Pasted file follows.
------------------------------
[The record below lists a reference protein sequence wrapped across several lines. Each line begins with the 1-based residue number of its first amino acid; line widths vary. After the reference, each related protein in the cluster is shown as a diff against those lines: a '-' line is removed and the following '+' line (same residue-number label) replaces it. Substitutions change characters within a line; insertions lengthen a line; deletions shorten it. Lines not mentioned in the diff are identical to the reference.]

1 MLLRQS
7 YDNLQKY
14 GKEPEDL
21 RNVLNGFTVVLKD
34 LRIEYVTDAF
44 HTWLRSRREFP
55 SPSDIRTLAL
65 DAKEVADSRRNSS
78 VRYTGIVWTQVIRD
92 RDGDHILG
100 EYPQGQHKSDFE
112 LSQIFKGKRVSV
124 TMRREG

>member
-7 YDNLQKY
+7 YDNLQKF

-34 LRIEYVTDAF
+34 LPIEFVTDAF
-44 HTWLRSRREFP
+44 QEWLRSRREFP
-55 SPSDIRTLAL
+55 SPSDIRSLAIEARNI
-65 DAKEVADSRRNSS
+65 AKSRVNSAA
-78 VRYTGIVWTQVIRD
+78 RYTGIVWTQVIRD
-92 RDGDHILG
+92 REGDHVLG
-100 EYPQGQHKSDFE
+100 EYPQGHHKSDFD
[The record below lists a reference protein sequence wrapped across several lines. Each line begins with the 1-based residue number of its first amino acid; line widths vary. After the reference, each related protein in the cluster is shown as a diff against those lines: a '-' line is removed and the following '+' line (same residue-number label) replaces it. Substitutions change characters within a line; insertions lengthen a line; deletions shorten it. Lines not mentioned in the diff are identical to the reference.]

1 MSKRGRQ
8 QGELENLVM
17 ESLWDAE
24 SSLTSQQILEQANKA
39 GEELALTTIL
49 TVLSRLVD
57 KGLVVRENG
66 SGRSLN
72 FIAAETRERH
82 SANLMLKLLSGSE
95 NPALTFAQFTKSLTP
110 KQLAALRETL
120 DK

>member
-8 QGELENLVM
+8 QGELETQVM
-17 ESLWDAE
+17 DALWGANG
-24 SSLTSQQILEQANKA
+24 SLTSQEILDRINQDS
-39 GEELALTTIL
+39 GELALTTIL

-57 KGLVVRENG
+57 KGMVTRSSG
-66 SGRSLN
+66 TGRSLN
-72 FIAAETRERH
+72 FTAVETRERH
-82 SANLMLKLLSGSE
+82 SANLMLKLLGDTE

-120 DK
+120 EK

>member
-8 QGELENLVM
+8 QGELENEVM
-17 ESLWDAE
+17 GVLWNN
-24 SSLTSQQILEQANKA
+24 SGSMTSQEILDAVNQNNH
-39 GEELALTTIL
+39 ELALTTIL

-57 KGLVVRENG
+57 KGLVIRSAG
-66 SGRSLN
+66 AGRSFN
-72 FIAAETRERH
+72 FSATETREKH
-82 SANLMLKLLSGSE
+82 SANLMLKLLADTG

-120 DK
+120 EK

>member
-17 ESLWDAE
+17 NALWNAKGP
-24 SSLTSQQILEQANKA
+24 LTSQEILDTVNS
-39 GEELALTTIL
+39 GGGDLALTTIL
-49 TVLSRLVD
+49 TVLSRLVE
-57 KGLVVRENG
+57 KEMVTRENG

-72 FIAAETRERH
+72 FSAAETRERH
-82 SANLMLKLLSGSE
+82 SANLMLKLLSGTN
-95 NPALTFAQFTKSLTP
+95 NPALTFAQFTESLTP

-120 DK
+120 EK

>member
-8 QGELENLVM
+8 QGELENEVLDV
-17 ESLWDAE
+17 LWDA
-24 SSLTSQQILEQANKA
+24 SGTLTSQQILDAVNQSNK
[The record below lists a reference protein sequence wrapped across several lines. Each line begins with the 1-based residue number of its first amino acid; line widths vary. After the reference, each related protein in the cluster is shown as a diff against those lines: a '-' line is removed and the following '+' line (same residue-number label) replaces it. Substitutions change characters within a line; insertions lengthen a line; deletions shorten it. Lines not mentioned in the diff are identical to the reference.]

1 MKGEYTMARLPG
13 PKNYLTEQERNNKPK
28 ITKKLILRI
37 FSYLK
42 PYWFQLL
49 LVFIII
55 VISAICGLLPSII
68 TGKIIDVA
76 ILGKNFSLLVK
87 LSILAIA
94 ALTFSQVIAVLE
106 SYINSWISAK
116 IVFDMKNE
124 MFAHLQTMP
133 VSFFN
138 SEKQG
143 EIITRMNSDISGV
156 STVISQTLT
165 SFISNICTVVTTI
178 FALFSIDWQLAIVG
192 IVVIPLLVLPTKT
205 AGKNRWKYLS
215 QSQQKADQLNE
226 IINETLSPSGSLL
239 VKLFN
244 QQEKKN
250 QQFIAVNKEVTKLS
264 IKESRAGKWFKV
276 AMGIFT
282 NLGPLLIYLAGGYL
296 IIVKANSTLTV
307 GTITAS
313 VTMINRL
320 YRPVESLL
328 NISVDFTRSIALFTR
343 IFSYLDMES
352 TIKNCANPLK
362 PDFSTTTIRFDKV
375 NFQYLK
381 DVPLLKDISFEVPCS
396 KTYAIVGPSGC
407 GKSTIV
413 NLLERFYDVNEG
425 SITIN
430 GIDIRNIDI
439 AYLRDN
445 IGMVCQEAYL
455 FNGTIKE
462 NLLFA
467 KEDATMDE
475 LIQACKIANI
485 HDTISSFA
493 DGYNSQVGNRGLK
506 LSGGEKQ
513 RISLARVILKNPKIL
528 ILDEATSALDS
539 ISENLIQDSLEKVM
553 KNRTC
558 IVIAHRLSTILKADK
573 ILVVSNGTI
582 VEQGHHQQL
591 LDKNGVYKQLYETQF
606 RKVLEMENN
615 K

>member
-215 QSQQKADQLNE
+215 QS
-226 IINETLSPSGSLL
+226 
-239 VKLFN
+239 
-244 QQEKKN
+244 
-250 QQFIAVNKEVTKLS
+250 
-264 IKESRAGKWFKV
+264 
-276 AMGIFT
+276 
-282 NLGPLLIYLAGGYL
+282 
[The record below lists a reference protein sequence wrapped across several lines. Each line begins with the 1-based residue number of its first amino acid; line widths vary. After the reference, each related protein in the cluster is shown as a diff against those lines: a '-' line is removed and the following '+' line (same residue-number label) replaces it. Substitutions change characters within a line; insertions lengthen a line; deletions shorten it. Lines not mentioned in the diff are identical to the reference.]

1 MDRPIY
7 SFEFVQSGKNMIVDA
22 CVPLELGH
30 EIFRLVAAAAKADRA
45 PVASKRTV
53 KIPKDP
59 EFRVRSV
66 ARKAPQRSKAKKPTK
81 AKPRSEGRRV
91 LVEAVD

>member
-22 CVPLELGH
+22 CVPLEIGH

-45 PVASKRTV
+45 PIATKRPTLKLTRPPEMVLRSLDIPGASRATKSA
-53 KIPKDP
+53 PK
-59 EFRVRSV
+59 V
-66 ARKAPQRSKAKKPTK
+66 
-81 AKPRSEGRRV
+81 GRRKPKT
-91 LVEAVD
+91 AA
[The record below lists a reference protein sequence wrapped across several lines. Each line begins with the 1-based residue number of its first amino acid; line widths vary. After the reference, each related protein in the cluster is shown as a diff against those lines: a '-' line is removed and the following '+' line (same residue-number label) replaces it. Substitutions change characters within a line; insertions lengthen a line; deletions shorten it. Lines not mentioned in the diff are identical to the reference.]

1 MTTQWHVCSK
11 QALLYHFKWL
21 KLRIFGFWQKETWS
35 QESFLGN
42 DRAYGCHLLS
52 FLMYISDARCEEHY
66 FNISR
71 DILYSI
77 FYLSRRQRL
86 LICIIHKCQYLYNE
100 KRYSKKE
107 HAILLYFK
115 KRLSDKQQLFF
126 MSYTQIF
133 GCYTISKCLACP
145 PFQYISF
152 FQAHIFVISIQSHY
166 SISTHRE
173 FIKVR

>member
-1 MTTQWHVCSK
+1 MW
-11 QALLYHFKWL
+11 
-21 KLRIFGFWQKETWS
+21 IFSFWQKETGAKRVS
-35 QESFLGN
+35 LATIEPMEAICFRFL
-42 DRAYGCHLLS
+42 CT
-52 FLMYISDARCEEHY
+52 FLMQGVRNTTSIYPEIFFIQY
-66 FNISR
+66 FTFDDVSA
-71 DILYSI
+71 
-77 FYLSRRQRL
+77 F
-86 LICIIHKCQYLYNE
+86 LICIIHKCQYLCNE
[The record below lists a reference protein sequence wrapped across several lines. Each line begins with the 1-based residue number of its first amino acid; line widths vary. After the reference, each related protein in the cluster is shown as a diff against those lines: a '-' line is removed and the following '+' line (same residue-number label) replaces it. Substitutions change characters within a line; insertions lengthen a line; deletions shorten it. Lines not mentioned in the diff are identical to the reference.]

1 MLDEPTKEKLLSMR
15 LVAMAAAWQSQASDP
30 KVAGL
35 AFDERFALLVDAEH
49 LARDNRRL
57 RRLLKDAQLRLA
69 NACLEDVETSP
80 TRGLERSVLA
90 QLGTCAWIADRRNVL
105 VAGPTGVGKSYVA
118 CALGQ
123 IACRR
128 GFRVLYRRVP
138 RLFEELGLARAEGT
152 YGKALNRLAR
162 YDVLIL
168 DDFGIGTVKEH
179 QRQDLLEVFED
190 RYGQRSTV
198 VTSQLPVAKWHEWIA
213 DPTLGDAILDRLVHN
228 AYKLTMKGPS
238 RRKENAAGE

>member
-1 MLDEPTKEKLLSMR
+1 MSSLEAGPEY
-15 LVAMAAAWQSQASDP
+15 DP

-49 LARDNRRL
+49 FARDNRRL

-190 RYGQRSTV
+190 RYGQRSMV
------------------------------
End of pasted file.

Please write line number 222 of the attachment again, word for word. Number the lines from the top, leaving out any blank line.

35 QESFLGN